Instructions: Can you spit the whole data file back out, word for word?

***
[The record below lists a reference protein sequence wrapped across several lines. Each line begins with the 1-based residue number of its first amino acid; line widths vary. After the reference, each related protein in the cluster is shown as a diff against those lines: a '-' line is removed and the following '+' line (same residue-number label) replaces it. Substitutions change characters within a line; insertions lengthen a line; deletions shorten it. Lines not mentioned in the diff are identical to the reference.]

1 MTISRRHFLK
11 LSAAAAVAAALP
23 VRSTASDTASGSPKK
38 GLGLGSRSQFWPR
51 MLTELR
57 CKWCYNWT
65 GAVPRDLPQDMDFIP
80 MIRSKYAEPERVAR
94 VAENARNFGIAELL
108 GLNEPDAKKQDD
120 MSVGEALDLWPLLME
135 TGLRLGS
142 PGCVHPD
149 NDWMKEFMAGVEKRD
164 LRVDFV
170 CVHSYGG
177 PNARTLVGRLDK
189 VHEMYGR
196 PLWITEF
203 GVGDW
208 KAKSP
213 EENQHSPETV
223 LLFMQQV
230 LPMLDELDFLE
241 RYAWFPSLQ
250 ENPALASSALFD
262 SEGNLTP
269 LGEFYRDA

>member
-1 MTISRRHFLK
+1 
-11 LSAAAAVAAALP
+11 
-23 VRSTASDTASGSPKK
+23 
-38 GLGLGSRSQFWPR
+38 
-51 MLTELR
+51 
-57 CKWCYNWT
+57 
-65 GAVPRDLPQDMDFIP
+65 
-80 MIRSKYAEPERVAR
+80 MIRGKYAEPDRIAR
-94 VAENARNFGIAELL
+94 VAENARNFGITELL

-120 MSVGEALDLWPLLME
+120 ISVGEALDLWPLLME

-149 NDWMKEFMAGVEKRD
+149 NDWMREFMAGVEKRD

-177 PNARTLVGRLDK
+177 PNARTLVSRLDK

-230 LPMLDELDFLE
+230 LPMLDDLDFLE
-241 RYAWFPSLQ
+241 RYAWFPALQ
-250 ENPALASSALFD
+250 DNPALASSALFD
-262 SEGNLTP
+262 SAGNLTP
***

[The record below lists a reference protein sequence wrapped across several lines. Each line begins with the 1-based residue number of its first amino acid; line widths vary. After the reference, each related protein in the cluster is shown as a diff against those lines: a '-' line is removed and the following '+' line (same residue-number label) replaces it. Substitutions change characters within a line; insertions lengthen a line; deletions shorten it. Lines not mentioned in the diff are identical to the reference.]

1 MTISRRHFLK
11 LSAAAAVAAALP
23 VRSTASDTASGSPKK
38 GLGLGSRSQFWPR
51 MLTELR
57 CKWCYNWT
65 GAVPRDLPQDMDFIP
80 MIRSKYAEPERVAR
94 VAENARNFGIAELL
108 GLNEPDAKKQDD
120 MSVGEALDLWPLLME
135 TGLRLGS
142 PGCVHPD
149 NDWMKEFMAGVEKRD
164 LRVDFV
170 CVHSYGG
177 PNARTLVGRLDK
189 VHEMYGR
196 PLWITEF
203 GVGDW
208 KAKSP
213 EENQHSPETV
223 LLFMQQV
230 LPMLDELDFLE
241 RYAWFPSLQ
250 ENPALASSALFD
262 SEGNLTP
269 LGEFYRDA

>member
-1 MTISRRHFLK
+1 
-11 LSAAAAVAAALP
+11 
-23 VRSTASDTASGSPKK
+23 
-38 GLGLGSRSQFWPR
+38 
-51 MLTELR
+51 
-57 CKWCYNWT
+57 
-65 GAVPRDLPQDMDFIP
+65 
-80 MIRSKYAEPERVAR
+80 MIRGKYAEPDRIAR
-94 VAENARNFGIAELL
+94 VAENARNFGITELL

-120 MSVGEALDLWPLLME
+120 ISVGEALDLWPLLME

-149 NDWMKEFMAGVEKRD
+149 NDWMREFMAGVEKRD

-177 PNARTLVGRLDK
+177 PNARTLVSRLDK

-230 LPMLDELDFLE
+230 LPMLDDLDFLE
-241 RYAWFPSLQ
+241 RYAWFPALQ
-250 ENPALASSALFD
+250 DNPALASSALFD
-262 SEGNLTP
+262 SAGNLTP